means guiding said carriage for parallel vertical movement,

horizontal board yguide means on said carriage,

horizontal board carrying forks,

means for delivering boards over said guide means and said forks adjacent said receiving side,

means on said carriage supporting said forks for lmovement from inboard positions aligned with said `guide means to positions at least partly offboa'rd of said delivery side,

feed elements carried by said forks for moving superimposed ones of said boards along with said forks during movement of said forks from said inboard positions to said out-board positions only,

means for reciprocating Vsaid forks between said positions,

stripper means for stripping said boards from said forks during movement of said forks from said oifboard positions to said inboard positions, and

means controlled by stripped ones of sa'id boards for raising said carriage.

2. The combination according to claim 1 wherein said reciprocating means comprises an electric motor for moving said forks between sa'id inboard and offboard positions thereof,

a circuit for said motor, and

a control member for said circuit controlled by one of a plurality of boards accumulated on said forks while in said inboard positions.

3. The combination according to claim 1 comprising a motor for moving said forks between said inboard and oiboard positions thereof,

a circuit for said motor,

a control member for said circuit actuated by one of a plurality of boards accumulated on said forks while in said .inboard positions, and

means for setting said control member in different positions relative to said delivery side whereby to vary the width of an accumulated stack of said boards.

4. The combination according to claim 1 comprising a motor for moving said forks between said inboard and off'board positions thereof,

a circuit for said motor including means for reversing said motor;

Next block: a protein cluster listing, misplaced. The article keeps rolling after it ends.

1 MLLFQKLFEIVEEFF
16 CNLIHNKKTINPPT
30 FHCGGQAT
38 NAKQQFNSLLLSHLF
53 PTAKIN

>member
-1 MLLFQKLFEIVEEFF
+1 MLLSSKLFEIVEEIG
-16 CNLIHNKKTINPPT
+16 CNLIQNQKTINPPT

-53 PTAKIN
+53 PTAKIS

a control member for said eircuit controlled by one of a plurality of boards accumulated on said forks while in said inboard positions,

means for selectively locating said cont-rol member in different positions relative tothe offboard positions of said forks, and

means responsive to movement of said forks to said inboard and oifboard positions for operating said reversing means.

5. The c-ombination according to claim 1 comprising means on said carriage supporting said board guide means and said forks for movement to different positions transversely of said receiving land delivery sides.

6. In a lumber stacking machine.

the combination of a carriage having a board receiving side and an opposite board delivery side,

means guiding said carriage for parallel vertical movement,

means for moving said carriage to different vertical positions,

horizontal guide rails on said carriage,

horizontal board carrying forks,

the upper surfaces of said forks being located at substantially the same height as the upper surfaces of said rails,

conveyor means for delivering boards over said rails and sai-d forks,

means on said carriage supporting said forks for movement from inboard positions aligned with said rails to positions at least partially offboard of said delivery side,

feed dogs carried by said forks,